Sue Franklin is a firsthand witness to the devastating effects. Jim Franklin, her husband lived in Verhalen West Texas, where oil-and-gas drilling operations began around 2014.

Two new wells were leaking gases that caused headaches, nosebleeds, and asthma attacks in the couple.

The Franklins moved about 40 miles away. Ms. Franklin, however, stated that she was afraid she would suffer from respiratory problems for the rest her life.

“It’s never going to get better; the damage has been done,” Ms. Franklin said when she and her husband traveled to Washington, D.C., to protest new fossil fuel projects. Ms. Franklin stated that she believed new regulations regarding oil and gas wells would be beneficial, but only to a certain extent.

“We were the lucky ones,” she said. “We got out. Others still live with this. I’d like to see them actually shut down.”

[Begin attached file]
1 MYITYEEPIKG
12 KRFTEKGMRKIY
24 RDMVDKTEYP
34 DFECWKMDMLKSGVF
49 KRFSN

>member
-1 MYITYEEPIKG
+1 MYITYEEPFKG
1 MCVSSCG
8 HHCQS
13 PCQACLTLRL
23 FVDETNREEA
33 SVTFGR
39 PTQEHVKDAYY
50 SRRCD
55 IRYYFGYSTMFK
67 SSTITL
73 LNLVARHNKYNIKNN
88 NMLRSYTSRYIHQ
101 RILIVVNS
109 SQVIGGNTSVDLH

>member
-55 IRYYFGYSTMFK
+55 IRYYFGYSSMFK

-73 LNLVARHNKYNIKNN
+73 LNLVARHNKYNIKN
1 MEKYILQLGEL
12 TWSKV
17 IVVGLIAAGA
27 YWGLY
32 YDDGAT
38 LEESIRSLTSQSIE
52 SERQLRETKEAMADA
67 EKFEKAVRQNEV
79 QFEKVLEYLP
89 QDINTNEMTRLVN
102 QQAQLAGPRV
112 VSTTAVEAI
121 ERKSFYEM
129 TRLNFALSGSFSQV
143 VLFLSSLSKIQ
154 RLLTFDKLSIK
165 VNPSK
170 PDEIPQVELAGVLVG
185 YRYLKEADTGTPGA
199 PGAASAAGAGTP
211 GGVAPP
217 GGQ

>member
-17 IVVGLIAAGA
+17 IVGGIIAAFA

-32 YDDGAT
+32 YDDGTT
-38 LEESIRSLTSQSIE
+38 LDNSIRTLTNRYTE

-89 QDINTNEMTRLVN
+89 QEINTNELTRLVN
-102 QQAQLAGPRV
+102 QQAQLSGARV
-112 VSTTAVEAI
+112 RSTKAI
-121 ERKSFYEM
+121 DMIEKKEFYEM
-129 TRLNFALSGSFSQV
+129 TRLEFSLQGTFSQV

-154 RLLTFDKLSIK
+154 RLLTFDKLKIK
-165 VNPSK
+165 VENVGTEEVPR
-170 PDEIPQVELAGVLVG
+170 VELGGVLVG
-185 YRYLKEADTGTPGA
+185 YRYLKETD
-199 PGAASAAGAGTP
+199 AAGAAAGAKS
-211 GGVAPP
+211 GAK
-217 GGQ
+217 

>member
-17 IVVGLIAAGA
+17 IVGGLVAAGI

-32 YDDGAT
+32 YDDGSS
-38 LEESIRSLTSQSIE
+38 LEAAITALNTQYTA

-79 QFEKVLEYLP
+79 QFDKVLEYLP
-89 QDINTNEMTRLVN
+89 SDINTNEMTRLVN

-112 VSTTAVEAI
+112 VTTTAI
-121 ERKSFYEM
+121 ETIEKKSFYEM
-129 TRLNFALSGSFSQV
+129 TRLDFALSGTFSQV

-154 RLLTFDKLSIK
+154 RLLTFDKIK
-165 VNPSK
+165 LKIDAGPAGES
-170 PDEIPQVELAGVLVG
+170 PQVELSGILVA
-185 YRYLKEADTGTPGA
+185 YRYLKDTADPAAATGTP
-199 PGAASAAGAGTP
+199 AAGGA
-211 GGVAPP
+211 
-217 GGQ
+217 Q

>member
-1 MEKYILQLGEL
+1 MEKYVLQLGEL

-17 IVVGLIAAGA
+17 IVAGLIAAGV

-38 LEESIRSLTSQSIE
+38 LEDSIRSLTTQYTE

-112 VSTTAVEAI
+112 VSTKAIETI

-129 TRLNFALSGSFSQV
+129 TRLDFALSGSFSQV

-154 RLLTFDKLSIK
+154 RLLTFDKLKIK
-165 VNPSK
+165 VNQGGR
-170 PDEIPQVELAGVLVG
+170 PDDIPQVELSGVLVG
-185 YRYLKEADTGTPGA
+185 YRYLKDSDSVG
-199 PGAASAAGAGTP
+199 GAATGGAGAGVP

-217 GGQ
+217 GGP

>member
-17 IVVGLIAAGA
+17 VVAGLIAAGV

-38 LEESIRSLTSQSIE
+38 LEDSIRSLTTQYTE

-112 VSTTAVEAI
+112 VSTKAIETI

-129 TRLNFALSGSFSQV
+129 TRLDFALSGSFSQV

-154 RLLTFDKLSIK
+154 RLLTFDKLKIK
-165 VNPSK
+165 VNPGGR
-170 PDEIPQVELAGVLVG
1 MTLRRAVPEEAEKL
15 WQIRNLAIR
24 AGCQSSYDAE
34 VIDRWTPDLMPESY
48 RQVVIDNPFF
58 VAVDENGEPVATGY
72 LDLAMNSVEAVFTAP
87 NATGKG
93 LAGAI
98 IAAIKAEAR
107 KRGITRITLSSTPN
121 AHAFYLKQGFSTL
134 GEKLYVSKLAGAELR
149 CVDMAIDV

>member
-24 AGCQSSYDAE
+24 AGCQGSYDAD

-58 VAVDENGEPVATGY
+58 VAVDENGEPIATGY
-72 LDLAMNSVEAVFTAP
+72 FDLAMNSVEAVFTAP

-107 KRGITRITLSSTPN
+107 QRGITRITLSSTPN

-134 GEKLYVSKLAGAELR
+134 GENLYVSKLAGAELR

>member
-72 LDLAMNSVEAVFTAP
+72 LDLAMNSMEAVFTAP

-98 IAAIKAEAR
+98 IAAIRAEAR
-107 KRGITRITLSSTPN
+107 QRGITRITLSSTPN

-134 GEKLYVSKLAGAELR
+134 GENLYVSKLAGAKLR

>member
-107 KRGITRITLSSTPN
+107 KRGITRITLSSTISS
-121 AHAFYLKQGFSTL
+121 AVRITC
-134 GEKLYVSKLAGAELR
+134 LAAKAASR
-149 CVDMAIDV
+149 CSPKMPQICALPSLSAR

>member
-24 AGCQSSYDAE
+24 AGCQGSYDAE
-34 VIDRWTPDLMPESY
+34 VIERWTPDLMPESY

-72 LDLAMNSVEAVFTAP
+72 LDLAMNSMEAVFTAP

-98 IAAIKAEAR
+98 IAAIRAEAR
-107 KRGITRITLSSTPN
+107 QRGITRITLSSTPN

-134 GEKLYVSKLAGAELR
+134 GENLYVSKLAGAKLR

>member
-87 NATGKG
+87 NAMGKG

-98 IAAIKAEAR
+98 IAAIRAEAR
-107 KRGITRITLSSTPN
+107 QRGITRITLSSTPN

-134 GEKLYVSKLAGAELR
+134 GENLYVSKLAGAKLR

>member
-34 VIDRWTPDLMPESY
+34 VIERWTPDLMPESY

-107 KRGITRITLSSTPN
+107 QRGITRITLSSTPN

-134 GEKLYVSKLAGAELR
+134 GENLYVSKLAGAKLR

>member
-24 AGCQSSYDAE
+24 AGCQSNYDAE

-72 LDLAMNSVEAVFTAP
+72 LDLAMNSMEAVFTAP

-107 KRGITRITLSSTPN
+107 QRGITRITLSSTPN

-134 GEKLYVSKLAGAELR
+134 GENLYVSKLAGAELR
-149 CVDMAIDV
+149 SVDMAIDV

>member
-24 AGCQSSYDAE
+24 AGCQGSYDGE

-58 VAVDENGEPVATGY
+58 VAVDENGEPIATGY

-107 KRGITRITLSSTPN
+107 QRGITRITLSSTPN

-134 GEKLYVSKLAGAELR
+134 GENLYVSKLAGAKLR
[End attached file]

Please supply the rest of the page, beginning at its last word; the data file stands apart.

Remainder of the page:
The oil and gas industry has unified against a separate attempt by Congress to impose a methane fee from oil and natural gas wells as part a larger budget bill.

The methane fee is intended to increase revenue and lower greenhouse pollution. Experts agree that the double-pronged approach to methane emission reduction is necessary.

The fee would be charged to the largest oil companies that emit more than 250,000 tons of greenhouse gases annually. These companies would be required to pay $900 per tonne of methane leaked, starting in 2024 and increasing to $1,500 per tonne from 2026 to 2030.

Oil and gas producers are lobbying hard for the removal of the methane fee in the legislation that is currently pending at Capitol Hill.